- Get some good beta readers. These are folks who aren’t necessarily editors/writers themselves, but enjoy reading. They should be able to read your project and tell you that doesn’t work, that sounds farfetched, that character is really awful, you need to go back to your day job. It is always good to have two or three readers. More than that muddies the waters. Generally, it is better to have people you don’t know well read for you. Friends and family will want to spare your feelings, and it’s always harder to take criticism from people we care about.
- Get your novel written first. Don’t worry about grammar, about punctuation, about flow and voice and tense. Write. Then, when it’s written, you can go back and do the grunt work.
- Before you submit your work, get someone to proofread it. Pay for it if you have to. If there are spelling/grammar mistakes in the first few pages, it will get rejected.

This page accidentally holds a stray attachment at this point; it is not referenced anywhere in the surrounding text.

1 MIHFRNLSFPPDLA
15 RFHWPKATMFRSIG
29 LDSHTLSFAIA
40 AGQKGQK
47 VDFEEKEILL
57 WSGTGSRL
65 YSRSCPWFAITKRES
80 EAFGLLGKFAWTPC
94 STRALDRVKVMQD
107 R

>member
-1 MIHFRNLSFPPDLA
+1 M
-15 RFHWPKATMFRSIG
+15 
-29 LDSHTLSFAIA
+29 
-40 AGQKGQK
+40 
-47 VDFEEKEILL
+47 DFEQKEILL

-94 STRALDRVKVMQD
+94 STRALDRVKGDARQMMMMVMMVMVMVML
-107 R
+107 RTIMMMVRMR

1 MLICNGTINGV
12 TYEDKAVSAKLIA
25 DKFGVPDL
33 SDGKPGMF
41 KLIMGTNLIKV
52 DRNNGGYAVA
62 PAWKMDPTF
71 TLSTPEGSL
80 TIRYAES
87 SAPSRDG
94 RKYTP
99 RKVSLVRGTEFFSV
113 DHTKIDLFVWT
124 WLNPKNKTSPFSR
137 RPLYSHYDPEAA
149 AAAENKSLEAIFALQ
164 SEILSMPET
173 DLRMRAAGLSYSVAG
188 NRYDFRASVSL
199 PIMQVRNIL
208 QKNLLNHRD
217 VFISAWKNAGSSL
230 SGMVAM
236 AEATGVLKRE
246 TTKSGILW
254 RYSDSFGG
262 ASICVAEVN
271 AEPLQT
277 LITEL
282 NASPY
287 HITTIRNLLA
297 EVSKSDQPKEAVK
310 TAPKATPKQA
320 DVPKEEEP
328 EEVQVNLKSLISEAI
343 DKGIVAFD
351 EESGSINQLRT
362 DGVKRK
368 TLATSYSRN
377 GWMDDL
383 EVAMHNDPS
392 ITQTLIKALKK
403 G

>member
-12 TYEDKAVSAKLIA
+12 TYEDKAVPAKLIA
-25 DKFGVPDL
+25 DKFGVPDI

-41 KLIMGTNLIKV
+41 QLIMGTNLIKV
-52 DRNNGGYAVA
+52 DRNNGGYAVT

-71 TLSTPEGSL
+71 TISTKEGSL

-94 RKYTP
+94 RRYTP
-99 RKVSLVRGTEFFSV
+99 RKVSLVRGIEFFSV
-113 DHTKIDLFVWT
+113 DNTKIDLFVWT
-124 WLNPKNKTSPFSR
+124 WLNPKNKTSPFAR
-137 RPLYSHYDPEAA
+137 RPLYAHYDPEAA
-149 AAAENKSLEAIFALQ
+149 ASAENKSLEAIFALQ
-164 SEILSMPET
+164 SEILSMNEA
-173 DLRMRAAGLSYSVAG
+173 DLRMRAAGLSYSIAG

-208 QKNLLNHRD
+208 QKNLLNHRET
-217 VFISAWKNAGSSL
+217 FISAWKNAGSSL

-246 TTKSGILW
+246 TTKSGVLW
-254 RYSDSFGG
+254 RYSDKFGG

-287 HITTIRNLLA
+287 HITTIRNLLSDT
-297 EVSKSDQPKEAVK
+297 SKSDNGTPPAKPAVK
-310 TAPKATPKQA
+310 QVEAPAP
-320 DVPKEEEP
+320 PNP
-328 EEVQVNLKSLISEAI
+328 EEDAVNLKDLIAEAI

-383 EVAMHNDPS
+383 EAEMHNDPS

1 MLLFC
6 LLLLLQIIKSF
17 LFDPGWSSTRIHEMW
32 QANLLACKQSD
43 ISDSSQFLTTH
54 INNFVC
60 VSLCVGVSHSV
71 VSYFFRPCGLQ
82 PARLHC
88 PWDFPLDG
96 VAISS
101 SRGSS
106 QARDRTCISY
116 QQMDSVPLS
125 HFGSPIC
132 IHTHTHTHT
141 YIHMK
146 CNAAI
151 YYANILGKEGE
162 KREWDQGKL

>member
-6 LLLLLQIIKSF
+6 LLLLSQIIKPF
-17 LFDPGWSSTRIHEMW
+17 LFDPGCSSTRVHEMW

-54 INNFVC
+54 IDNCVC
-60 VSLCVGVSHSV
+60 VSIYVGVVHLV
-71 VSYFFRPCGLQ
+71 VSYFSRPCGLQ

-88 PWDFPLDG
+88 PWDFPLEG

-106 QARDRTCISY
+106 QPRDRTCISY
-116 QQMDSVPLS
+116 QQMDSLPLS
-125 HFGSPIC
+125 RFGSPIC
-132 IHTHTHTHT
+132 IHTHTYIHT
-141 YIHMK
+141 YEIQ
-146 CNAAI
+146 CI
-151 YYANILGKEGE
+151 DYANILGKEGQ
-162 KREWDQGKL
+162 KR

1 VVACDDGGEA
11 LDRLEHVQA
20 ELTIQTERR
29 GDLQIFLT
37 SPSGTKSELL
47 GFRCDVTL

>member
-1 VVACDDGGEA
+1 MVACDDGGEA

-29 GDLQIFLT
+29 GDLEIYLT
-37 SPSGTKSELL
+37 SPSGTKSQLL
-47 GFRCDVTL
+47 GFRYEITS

- Trade secret: If you get any feedback from the publisher about why they didn’t accept it, thank them for it, and ask if they will consider looking at a revision of it. If they say yes, and you submit another version with the publisher’s comments taken into consideration, you are far more likely to get a contract out of it because they know that you are serious about your work and willing to take feedback and work with it.
- Focus short stories on the themes given. If the anthology is about pirates (there’s a call out for those now), then don’t send in a romantic ghost story (unless it involves pirates).
- Remember that JK Rowling had twelve publishing houses reject Harry Potter. She’s now worth over 1 billion dollars and has sold 375 million copies. William Wordsworth received over 200 rejection letters—he wallpapered his bedroom walls in them.
- Writing is a craft as much as a passion. If you want a career in it, you have to work at it. You have to continually learn, continually pursue and continually imagine. Take writing classes, go to writers retreats, write on the tram, write on the bus, write while you are in the line at the bank. You never know what will turn into a longer work.